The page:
Kindness: Surprisingly powerful small acts of kindness make a big difference

Simple acts of kindness, like sharing chocolate chip cookies, ripple farther than expected. Credit: Chanelle Nibbelink

By Sophie Roback, Alliance Intern from Colorado College ’24

How many times can you recall when a small act of kindness from a stranger or friend dramatically improved your day? We all know how deeply that feeling affects us, and research underscores its significance. A recent study on kindness in the Journal of Experimental Psychology has found we are not fully appreciating the impact of our kind actions on others, ourselves, and those observing the actions. According to Scientific American, this study shows that receivers of kindness feel consistently better than expected by those performing the kind action. 

Researchers believe that by undervaluing the effects of kindness, people are less motivated to perform kind acts. Psychologist Marisa Franco states, “We have this negativity bias when it comes to social connection. We just don’t think the positive impact of our behaviors is as positive as it is,” according to the NY Times. We overthink when we get a simple thought to be kind and need to act more on these positive impulses. Kindness does not need to be difficult. Consider using your skills to promote kindness, thereby inspiring others to do the same.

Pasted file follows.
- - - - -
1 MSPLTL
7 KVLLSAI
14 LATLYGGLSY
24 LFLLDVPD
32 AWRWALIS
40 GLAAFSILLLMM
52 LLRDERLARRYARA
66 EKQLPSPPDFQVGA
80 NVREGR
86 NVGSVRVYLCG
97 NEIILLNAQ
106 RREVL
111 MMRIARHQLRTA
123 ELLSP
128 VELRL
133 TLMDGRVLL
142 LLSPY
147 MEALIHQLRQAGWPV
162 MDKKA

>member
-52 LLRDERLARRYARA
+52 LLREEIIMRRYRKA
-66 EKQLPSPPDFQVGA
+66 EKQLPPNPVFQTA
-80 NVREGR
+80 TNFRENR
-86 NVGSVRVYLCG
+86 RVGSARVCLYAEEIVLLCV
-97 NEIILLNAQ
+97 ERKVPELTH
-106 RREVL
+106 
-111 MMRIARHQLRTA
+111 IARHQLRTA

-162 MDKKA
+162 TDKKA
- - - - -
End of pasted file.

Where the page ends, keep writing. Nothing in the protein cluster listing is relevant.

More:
After reading the NY Times article, I found myself captivated by the comment section made up of around 1000 comments describing random acts of kindness that have made a difference in the lives of these individuals. Some comments described events that happened over 30 years ago that they still remember to this day: people described strangers paying for them when they were short, helping them when they were lost in a new place, and simply offering friendly words of encouragement. 

While those performing acts of kindness might consider their actions to be small and unimportant, recipients of kindness often “consider the gesture to be significantly more meaningful because they are also thinking about the fact that someone did something nice for them,” states Dr. Kumar in the NY Times

Leave a Reply

Your email address will not be published. Required fields are marked *